Emperor Azamshah built a majestic memorial on the style of Taj Mahal of Agra to perpetuate the memory of his mother Dilras Banu Begum. The monument's name translates literally to 'Tomb of the Lady', but has earned the nickname 'poor man’s Taj' because it was originally planned to rival the Taj Mahal. The father, Emperor Aurangzeb gave Azam Shah only Rs.7 lakhs for the construction, whilst, the Taj Mahal is said to cost Rs.32 million.

Archaeological Survey of India has installed below informative Board in the entrance of Bibi Ka Maqbara describing it's history. The 2 sisters with their daughters in the picture with me are our travelling companion.

The mausoleum is encased with marble up to the dado level. Above the dado level, it is constructed of basaltic trap up to the base of dome. The dome too is built of marble. A fine plaster covers the basaltic trap and given a fine polished finish and adorned with fine stucco decorations.

The sanctum

Daulatabad is a fort built by the Bhillam V of Yadav dynasty in 1187 AD. It came under Khilji Sultanate of Delhi in 1318 later made the capital of India in 1327 by Tughlaq Dynasty for 2 years, before it was abandoned due to lack of water. The Mughal and the last Nizam of Hyderabad among the last 2 rulers till 1948.

Daulatabad is located at a distance of 15 km northwest of Aurangabad and midway to Ellora group of caves. The original widespread capital city is now mostly unoccupied and has been reduced to a village. Much of its survival depends on the tourists to the old city and the adjacent fort. There are Chand Minar, a 210 ft height tower, Chini Mahal (ruin palace), Mughal Pavilion and monuments.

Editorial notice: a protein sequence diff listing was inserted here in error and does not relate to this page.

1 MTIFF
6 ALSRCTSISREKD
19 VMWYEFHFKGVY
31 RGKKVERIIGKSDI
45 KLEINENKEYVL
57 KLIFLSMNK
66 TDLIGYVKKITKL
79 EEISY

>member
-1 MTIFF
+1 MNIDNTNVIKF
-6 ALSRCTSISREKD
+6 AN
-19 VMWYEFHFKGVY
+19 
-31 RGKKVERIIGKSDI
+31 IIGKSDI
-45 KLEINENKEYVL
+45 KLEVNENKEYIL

It will take at least half day to explore and walk within the Fort, thus, we decided to view the external part without even going inside. After a quick stop for Asar prayer at a nearby mostque, we headed back to Daund through the dawn time.

Wednesday, January 23, 2013

Federer vs Tsonga, QF Aussie Open 2013

It was raining when I came out from the office today. Thus, it took an hour each trip to and from work for my case, mostly everydays. However, I'm getting used to KL traffic by now. What I did was, discipline myself to wakes up at 5.45am everyday and made a pont to leave house before 7am. It gives an ample times for me to have breakfast, reading newspaper, applied make-up etc etc. And in the afternoon, I'll leave office sharp at 5.30pm before the road started to get crowded and jam the traffic, especially along Federal Highway. By 6.30pm I mostly home.